Following the Westminster Government’s decision to suspend Parliament in order to force a no-deal Brexit, Dyfodol i’r Iaith has declared that such a development would be disastrous for rural Wales. Since these are the very areas which continue to support the Welsh langugage as the natural, default medium, it would also be iniquitous to the Welsh language.

Heini Gruffudd, Cadeirydd Dyfodol’s Chair said:

“There is now a clear consensus that leaving the European Union without a deal would be a disaster for the rural Welsh economy. These areas, of course, contain the very communities which continue to support Welsh as a living language, and if the economy of these areas is decimated, then the language loses its backbone.

It should also be noted that the European Union supports minority languages and promotes economic links for rural areas.

Acknowledging the essential relationship between the economy, language and culture, we would call on the Welsh Government and all who would wish to see the Welsh language flourish to make it plain to the Government in Westminster that we are not willing to accept such unprincipled and destructive conduct.”



Dyfodol i’r Iaith has welcomed the recent announcements made by the Welsh Government that over two and a half million pounds are to be spent on promoting the Welsh language within families, and that a further two million will go towards developing the economy of north and west Wales, the main strongholds of the language.

The organisation believes that both schemes address priorities that are essential to the future of the language.

Encouraging Welsh-speaking households is a challenge that must be addressed; indeed, Dyfodol argue that this is the main priority, since establishing Welsh as the family’s medium sets a linguistic pattern for children for the rest of their lives.

At the same time, the wider context must be considered, and the importance of a sound economy has to be acknowledged as a key factor in protecting the language as a natural medium within the community. This is essential if we are to avoid the outmigration of young people and create a social and cultural environment which favours and encourages the Welsh language.

The organisation has written to the Welsh Language Minister, looking forward to “seeing the Welsh Government developing these two essential areas as part of their long-term policy in relation to the Welsh language.”



Thank you to everyone who attended our meeting at Galeri in Caernarfon on May 26th to hear Adam Price discuss the concept of Arfor. The principle behind the scheme is the foundation of a partnership body for the north and west (Môn, Gwynedd, Ceredigion, and Caerfyrddin); those areas where the Welsh language is at its strongest. Since these areas face the same challenges and opportunities regarding language, culture and economic development, a body such as Arfor would allow for strategic planning and development; an approach that would acknowledge culture as a key element.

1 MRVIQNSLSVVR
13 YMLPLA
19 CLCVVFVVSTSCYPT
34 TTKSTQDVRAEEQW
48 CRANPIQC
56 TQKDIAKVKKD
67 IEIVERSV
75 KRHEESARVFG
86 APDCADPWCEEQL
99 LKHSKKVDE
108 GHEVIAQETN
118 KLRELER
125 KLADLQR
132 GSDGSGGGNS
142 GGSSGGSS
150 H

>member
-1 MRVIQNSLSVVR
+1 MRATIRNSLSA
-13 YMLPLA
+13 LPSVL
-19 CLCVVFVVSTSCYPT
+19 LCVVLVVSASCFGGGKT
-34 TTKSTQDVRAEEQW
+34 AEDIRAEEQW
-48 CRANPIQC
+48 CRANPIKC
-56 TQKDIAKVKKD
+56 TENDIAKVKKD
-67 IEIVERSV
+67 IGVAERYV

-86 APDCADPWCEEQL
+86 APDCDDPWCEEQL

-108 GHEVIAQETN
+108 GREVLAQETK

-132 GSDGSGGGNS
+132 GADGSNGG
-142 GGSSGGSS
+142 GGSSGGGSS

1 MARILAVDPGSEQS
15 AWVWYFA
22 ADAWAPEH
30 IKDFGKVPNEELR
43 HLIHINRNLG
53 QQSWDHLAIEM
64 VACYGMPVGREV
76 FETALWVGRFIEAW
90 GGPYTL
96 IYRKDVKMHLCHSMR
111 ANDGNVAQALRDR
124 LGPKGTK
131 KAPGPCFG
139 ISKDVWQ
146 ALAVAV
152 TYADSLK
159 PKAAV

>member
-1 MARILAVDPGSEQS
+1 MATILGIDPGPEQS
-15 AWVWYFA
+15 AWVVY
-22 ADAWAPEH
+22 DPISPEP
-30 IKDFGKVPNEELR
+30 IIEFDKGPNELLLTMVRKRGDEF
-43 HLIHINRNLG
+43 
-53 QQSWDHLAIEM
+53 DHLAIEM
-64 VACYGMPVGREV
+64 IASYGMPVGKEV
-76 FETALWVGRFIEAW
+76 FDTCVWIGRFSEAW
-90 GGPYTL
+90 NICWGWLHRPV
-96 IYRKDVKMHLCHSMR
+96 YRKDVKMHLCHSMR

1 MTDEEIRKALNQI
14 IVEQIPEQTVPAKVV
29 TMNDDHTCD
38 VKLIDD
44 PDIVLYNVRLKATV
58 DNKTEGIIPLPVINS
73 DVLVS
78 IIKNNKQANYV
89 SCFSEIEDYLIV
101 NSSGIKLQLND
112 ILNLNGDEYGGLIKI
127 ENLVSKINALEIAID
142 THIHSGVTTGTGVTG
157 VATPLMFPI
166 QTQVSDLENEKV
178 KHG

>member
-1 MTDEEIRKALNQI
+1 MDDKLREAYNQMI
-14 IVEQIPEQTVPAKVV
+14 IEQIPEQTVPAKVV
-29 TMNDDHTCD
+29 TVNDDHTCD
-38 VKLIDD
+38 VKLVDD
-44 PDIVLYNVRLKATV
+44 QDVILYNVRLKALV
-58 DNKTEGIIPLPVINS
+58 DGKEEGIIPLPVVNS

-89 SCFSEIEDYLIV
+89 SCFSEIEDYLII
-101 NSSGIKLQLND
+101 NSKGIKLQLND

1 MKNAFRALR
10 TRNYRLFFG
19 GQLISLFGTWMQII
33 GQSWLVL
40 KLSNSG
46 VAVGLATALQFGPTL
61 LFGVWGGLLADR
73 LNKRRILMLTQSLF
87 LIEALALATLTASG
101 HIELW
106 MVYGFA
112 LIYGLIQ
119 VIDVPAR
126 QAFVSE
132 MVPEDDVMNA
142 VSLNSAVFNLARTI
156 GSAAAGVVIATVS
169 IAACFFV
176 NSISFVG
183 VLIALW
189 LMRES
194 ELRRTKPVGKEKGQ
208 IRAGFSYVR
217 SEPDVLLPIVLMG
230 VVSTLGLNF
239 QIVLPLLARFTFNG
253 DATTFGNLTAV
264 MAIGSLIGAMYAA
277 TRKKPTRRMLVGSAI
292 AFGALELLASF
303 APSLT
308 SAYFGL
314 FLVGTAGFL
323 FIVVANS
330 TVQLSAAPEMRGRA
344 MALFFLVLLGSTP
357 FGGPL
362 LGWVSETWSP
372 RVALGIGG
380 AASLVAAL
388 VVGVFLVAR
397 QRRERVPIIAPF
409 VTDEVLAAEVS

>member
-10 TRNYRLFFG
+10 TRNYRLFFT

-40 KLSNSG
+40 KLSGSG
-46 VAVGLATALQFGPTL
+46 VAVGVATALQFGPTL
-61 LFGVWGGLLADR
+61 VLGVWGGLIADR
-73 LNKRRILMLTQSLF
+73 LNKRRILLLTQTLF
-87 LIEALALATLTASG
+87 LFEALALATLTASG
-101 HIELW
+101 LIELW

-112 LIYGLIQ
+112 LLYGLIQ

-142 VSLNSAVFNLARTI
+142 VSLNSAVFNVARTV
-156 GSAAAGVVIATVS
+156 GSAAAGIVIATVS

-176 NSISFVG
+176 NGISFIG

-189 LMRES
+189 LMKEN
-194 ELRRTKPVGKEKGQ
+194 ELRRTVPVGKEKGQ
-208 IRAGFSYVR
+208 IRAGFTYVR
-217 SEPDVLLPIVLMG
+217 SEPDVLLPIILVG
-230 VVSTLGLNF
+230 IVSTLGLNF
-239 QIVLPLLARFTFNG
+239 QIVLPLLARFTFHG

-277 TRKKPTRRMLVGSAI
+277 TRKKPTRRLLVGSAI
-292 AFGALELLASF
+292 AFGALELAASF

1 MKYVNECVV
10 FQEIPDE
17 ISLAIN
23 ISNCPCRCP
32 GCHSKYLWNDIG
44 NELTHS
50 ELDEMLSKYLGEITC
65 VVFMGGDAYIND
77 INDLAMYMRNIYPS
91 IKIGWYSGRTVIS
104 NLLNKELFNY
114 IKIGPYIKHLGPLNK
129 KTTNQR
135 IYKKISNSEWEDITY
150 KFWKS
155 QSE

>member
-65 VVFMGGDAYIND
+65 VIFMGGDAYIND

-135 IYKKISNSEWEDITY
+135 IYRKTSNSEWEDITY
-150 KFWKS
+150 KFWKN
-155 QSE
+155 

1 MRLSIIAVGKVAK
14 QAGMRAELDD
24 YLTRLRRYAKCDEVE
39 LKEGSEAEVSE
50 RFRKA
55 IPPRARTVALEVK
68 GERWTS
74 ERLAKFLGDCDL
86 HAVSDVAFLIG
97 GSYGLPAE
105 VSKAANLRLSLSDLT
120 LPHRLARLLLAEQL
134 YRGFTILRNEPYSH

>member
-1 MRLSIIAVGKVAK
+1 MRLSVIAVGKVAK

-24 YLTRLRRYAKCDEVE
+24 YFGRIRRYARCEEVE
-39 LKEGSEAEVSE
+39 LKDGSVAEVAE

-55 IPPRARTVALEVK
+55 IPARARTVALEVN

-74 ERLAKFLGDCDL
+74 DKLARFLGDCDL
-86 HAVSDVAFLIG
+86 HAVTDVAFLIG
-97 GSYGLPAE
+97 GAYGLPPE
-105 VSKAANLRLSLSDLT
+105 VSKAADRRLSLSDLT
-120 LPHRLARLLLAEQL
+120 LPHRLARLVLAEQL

Adam outlined the urgent problem of out-migration from these areas; that 117,000 young people have left these counties over the past decade. One of the first steps to challenging this trend, Adam argued, is to recognise the Welsh language as a valuable resource, which can potentially contribute to economic growth. Indeed, he emphasised that a strong local identity provides a strong and viable foundation for regeneration.

With £2 million available to develop these ideas, the initial challenge is to plan an appropriate and sustainable structure for the long term. A structure which, as Adam puts it, makes the most of the “high level opportunity to re-draw the map.” Following the agreement of a Strategic Plan and management structure, the possibilities can be fully explored and developed – innovative ideas such as Enterprise Towns and Community Banks, infrastructure projects (such as transport), as well as making the most of, and co-ordinating the good practice which already exists across the various organisations and sectors.

There was an opportunity for further discussion following the presentation. Support for the Welsh language beyond its heartlands was discussed, and it was agreed that Arfor had to provide inspiration beyond its boundaries, and encourage wider ownership of its principles.

Since reversing the tendency for younger people to leave the north and west is one of the scheme’s main aims, it was agreed that colleges and Universities have a key role to play, and that incentives should be made available to students to study locally, with a view to contributing to the area’s future economic prosperity.

Among the other matters raised was the importance of positive action – extending Welsh language administration within the public sector, for instance. It was also stressed that we need to celebrate all that has been achieved already, and establish these successes as a foundation for further development.